Why Ohio Early Voting Decision Could Be a Big Deal
So the U.S. Supreme Court has refused the Ohio GOP’s request to overturn an appeals court decision to reinstate early voting on the weekend and Monday before the election. This is a big, big victory for the Obama campaign, and it could arguably make a difference to the outcome in the critical state of Ohio.
Remember, this is something the Romney campaign opposed. As you may recall, the Obama campaign this summer sued to restore in-person early voting for all Ohio voters, and not just members of the military. The Romney campaign falsely claimed this was an effort to “undermine” military voting rights, when in fact it was an effort to expand voting rights, not limit them.
It isn’t hard to see why the Romney camp opposed an expansion of voting rights. More early voting makes it easier for more people to vote — particularly minorities and lower income voters — which will likely help Obama.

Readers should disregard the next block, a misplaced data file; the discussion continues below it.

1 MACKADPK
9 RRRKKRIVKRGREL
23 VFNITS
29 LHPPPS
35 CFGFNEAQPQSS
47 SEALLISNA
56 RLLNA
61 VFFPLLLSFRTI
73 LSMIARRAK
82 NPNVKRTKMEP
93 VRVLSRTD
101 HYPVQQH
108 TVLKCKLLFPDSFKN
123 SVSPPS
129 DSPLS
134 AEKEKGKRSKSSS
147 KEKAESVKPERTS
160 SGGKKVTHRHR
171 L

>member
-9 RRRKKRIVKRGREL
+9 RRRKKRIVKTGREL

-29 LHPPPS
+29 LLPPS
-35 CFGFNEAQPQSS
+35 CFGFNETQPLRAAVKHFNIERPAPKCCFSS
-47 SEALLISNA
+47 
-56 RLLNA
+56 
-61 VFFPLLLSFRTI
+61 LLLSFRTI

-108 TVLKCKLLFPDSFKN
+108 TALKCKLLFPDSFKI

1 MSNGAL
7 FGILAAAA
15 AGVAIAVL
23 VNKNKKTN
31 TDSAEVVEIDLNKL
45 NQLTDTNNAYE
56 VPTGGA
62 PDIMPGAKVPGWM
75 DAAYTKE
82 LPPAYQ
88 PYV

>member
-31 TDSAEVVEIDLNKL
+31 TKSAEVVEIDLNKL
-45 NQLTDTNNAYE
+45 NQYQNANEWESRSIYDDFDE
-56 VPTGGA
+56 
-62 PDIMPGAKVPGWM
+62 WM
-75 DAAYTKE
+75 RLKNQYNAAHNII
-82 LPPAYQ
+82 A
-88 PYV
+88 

Right now, it’s not clear how much of a lead Obama holds in Ohio. It’s possible that it is slimmer than state polls suggest, if in fact things are narrowing there along with the national tightening of the race. But the fact that Ohio may very well end up being an extremely tight finish is what makes this decision a big deal for the Obama camp, in a state that may be pivotal to the whole election’s outcome.
Dems have argued that as many as 100,000 people voted during the three days prior to the election in 2008. What’s more, Dems hope they have built a superior early voting operation. According to the Plain Dealer, Obama has 117 field offices across the state, versus only 40 for Romney. Republicans claim the GOP has done more door knocking, but Dems note that the claim is unsubstantiated.